When President Donald Trump tested positive for Covid-19, the news introduced a heap of uncertainty into the markets. This week, at least, stocks seemed to take the news in stride.
The Dow Jones Industrial Average rose 508.85 points, or 1.9%, to 27,682.81 for the week, while the S&P 500 index gained 1.5% to 3348.44, ending four-week losing streaks. The Nasdaq Composite advanced 1.5%, to 11,075.02.
Those gains came as politics stole the headlines. It was a week that saw a contentious debate that shocked viewers on both sides of the aisle, and ended with the president heading to the Walter Reed Medical Center on Friday. Both the debate and the positive test initially knocked the market down, but the big losses faded. The market had other things to worry about.
That would be another economic stimulus plan, and there was continued back and forth on whether Republicans and Democrats could reach a deal. Just the fact that the two sides were talking was better than no talks. The market just wants a boost for the recovering economy, though a deal still seemed out of reach at Friday’s close. “It’s something the market will have to deal with,” says Quincy Krosby, chief market strategist at Prudential Financial.
Let’s get one thing straight: The stock market wants a stimulus plan, but it doesn’t need one. The economy would likely continue to recover without it. Stimulus, though, would speed it up and limit the downside, says Chris Harvey, U.S. equity strategist at Wells Fargo Securities.“ If we get stimulus, it takes out some fear and risk,” he explains.
And all signs point to an economy that continues to get better, even if at a slower pace. Demand for homes remains off the charts. The Institute for Supply Management’s manufacturing survey dipped to 55.4 in September from 56 in August, but remained above 50, the level that signals continued growth in manufacturing activity.
The U.S. jobs report was weaker than expected, but private payrolls surprised to the upside in September. “The prevailing narrative is that the economy generally and the labor market particularly are losing steam,” writes Stephen Stanley, chief economist at Amherst Pierpont. “I don’t think the data quite bear that narrative out, at least with regard to the labor market.”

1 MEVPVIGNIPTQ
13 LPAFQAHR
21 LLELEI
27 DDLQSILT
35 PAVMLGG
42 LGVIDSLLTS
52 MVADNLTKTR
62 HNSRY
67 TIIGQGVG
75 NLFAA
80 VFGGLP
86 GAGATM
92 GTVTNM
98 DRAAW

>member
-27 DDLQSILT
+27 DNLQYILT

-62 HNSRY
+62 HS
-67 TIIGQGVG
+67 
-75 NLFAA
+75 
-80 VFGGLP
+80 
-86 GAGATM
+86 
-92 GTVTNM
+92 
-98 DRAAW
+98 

When in doubt, look to corporate earnings. Third-quarter earnings season really gets going in two weeks, when JPMorgan Chase (ticker: JPM) and other banks start reporting. But what we’ve seen so far looks pretty good. PepsiCo (PEP) gained 3.4% this past week after easily topping forecasts, while Bed Bath & Beyond (BBBY) soared 42% after turning a surprise profit. Meanwhile, earnings estimates continue to rise, and that bodes well for corporate profits.
“We expect the 3Q earnings delivery and outlook to remain constructive as earnings again come in ahead of expectations and balance sheet trends show further improvement,” writes Marko Kolanovic, global head of quantitative and derivatives strategy at J.P. Morgan.
Still, there’s that pesky election coming up in about a month. The good news is that it will pass, one way or another. “Election uncertainty is a near-term issue,” writes Mark Haefele, chief investment officer for global wealth management at UBS. “[Over] the medium term we expect sustained improvements in mobility based on the development of a vaccine, and the passing of additional U.S. fiscal stimulus to shift the economy toward ‘more normal.’”
As it is, the amount of risk investors have been pricing into the market is decidedly not normal. The Cboe Volatility Index, or VIX, has been trading well above 20 since the end of February, a sign that investors have been pricing in a higher-than-average level of risk for more than seven months now. VIX futures signal expectations for elevated volatility well into the new year. That suggests investors have positioned for the unexpected, of which the president’s positive test certainly qualifies. When you’ve already planned for the worst, it gets harder to meet that threshold.
The VIX at these levels implies average daily market moves of more than 1%, so recent swings shouldn’t be seen as out of the ordinary. For now, though, don’t be surprised if the S&P 500 remains stuck in a range between 3200 and 3400, according to Macro Risk Advisors technical analyst John Kolovos. “We remain buyers above 3200 support and suspect a trading range is developing,” he writes. “Price action above 3425 and we start to gain more confidence in the recovery.”
A little bit of confidence is something we could all use right now.
Write to Ben Levisohn at Ben.Levisohn@barrons.com